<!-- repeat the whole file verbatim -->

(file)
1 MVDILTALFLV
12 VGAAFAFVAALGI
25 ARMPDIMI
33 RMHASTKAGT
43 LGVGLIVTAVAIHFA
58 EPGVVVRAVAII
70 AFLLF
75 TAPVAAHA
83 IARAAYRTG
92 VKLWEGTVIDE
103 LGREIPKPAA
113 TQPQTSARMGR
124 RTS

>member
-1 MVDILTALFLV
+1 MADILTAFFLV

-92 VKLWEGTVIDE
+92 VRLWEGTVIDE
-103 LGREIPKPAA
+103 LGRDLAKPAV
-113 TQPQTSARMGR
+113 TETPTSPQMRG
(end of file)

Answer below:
1 MVDILTALFLV
12 VGAAFAFVAALGI
25 ARMPDIMI
33 RMHASTKAGT
43 LGVGLIVTAVAIHFA
58 EPGVVVRAVAII
70 AFLLF
75 TAPVAAHA
83 IARAAYRTG
92 VKLWEGTVIDE
103 LGREIPKPAA
113 TQPQTSARMGR
124 RTS

>member
-1 MVDILTALFLV
+1 MADILTAFFLV

-92 VKLWEGTVIDE
+92 VRLWEGTVIDE
-103 LGREIPKPAA
+103 LGRDLAKPAV
-113 TQPQTSARMGR
+113 TETPTSPQMRG